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Taking Comfort From Copyright:

An Examination Of Open-Access Peer Reviewed Internet Based Journals

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The axiom “publish or perish” is driving the trend to publish in this format. Scholars provide traditional print media with their articles or studies at no cost. They give up control over how their information is presented. This media has varied that model. Most major word processing programs, such as Word and Word Perfect, are compatible with these journals’ requirements. Many of these journals allow authors to submit their articles ‘pre-edited’ via E-Mail, and require they be submitted in a publishing template provided by the journal. An example is the International Journal of Qualitative Methods (IJQM) , the publication of an institute located at the University of Alberta. Incidentally the IJQM accepts articles in multiple languages and provides electronic translations for them.

Consideration must be given to the delay factor built into the traditional print media as it concerns a number of academics (Mayfield, 1). The new model of web based journals can often accept, peer-review, and publish an article in as little as three months, rather than the two year period some print journals require. The field of computing science, for example, wants new information on an immediate basis. One suspects that the growth in the number of their journals is driven by competitive instincts. There are also times when the medical field wants reliable information on the effectiveness of new treatments as quickly as possible. For example, when there is a severe flu outbreak. Hence, and from their perspective, academics can see their research disseminated in a timely fashion in a competitive world.

There is the issue of public access too. Some academics feel that public grants or taxes pay, directly or indirectly, for their work. Thus, they believe that the public should not have to pay for access to the knowledge and information generated as a result. This appears to be a genuinely altruistic aspiration. Programs initiated by organizations such as International Network for the Availability of Scientific Publications (INASP) collates and providse Internet linked access to these journals on that very principal. The Creative Commons , an organization of law professors, promotes the concept by providing free, example copyright licences, and generic legal advice (with disclaimers), in this regard. The Provincial Law Societies of Canada provide Canadians free access to every provincial and federal statute and much jurisprudence via the Canadian Legal Information Institute at: Canlii.org.

A measure used in determining tenure and promotion at some academic institutions is the number of times a scholar has had his works cited in other scholars’ works. Dangzhi Zhao’s research has shown that the number of citations improve incrementally when an article is designed to be easily searchable on the web (141). Academics, with minimal experience using the Internet’s HTML computer language, can design their articles to be self-indexing, hence aiming their works at target audiences. They can also include on-line reference links, and allow others to clip and paste directly from their articles. The major word processing programs now allow authors to covert documents into the HTML computer language at the touch of a button, instantaneously readying them for Internet publication. As we have seen, many libraries and institutions are already allowing scholars to self-archive peer-reviewed articles and studies.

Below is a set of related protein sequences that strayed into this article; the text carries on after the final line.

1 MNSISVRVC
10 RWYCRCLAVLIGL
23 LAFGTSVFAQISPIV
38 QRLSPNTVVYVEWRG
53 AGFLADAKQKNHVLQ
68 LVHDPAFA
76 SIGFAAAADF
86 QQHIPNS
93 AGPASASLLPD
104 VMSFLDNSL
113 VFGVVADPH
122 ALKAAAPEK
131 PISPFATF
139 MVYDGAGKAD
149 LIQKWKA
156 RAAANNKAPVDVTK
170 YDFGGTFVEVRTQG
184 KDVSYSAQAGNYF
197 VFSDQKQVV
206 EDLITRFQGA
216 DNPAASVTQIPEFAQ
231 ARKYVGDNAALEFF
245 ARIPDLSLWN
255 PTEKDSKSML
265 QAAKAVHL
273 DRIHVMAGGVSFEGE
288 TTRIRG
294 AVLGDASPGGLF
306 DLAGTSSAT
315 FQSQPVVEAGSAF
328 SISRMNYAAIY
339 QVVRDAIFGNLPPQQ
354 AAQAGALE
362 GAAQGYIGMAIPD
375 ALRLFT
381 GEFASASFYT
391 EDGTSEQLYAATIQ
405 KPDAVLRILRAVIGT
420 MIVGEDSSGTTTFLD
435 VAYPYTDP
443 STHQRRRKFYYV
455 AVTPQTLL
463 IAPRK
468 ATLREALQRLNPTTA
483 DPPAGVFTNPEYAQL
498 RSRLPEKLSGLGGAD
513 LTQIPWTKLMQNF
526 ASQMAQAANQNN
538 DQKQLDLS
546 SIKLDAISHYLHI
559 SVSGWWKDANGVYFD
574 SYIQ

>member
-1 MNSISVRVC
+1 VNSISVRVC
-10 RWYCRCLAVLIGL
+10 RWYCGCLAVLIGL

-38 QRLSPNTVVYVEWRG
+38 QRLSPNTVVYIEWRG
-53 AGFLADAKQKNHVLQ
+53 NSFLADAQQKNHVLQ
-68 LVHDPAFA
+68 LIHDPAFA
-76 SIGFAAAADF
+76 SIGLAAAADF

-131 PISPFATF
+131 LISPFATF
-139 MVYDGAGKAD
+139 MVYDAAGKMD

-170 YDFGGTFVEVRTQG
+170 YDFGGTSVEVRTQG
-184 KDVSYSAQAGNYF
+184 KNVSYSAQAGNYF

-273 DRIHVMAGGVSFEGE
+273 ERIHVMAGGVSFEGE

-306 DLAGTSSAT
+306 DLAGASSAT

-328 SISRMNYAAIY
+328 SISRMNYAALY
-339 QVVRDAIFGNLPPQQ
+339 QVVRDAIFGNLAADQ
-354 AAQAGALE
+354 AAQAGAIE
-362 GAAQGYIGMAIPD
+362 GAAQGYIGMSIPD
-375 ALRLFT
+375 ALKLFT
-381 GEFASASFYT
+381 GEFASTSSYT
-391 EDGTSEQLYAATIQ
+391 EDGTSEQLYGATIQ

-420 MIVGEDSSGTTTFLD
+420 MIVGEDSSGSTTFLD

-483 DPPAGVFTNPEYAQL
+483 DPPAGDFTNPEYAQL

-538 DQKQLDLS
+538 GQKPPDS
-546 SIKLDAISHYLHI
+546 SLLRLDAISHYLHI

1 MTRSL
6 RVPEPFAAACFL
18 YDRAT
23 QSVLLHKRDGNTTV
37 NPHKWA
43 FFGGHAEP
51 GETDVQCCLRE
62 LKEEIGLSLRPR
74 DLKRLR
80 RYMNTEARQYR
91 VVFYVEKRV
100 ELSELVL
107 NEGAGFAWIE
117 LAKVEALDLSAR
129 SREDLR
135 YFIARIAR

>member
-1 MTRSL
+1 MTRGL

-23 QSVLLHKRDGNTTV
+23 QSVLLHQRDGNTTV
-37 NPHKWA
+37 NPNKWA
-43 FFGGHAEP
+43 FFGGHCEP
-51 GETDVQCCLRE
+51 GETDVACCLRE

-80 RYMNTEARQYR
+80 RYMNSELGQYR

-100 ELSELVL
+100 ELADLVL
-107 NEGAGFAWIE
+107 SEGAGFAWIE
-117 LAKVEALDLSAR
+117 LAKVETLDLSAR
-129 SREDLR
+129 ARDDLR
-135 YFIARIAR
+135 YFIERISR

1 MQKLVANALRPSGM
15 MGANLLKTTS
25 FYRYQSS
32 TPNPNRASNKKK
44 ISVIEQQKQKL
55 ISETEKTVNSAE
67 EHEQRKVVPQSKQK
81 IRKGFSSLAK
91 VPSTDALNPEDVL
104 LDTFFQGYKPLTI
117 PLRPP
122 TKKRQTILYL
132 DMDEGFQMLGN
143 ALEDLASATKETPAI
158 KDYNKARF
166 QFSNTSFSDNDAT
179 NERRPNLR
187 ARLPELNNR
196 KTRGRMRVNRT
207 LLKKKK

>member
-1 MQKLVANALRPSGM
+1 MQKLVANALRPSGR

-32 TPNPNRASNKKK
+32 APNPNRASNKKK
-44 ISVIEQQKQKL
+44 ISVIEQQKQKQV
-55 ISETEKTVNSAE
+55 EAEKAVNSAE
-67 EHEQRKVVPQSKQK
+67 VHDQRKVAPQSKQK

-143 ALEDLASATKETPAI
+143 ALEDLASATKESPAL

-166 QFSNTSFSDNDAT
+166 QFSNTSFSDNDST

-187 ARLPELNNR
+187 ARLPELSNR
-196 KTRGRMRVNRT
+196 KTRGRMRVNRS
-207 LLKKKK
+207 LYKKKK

There are downsides to open access, exclusively web based, journals. First, the tenure and promotion provisions and attendant publishing requirements of academic institutions lean heavily towards well-established journals. All academic publications share the problem of attracting a high quality of authors and recruiting respected reviewers, however it is harder to do so with this newer media. One should beware of those biases. Anyone with experience in establishing and maintaining a web site knows that they are labour intensive. There are costs involved in the purchase and then maintenance of the computer hardware and software involved. Establishing a self-archiving web site currently carries a capital cost in excess of $500,000.00 Cnd. That does not include the costs of wages, and ongoing maintenance. Cost recovery models for open access journals will be explored below.

There is an on-going debate about the type of display that users will see on their computer screens when they access any journals available via the Internet. Should the display be made in PDF (which is best for printing), or in HTML (which is best for navigation on the web - together with its’ attendant links), or both? There are technical and cost issues involved with all three approaches. The benefits, however, outweigh the problems from a publisher’s perspective. Advances in software compatibility and usability, the support of major institutions and societies, and the building momentum towards the increased use of the Internet all signal that this form of publishing will continue to show growth.

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